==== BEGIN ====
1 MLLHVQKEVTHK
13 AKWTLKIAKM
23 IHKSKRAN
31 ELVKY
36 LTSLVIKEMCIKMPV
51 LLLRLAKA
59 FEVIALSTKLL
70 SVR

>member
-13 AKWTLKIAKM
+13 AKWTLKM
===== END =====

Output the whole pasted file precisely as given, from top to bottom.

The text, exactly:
1 MLLHVQKEVTHK
13 AKWTLKIAKM
23 IHKSKRAN
31 ELVKY
36 LTSLVIKEMCIKMPV
51 LLLRLAKA
59 FEVIALSTKLL
70 SVR

>member
-13 AKWTLKIAKM
+13 AKWTLKM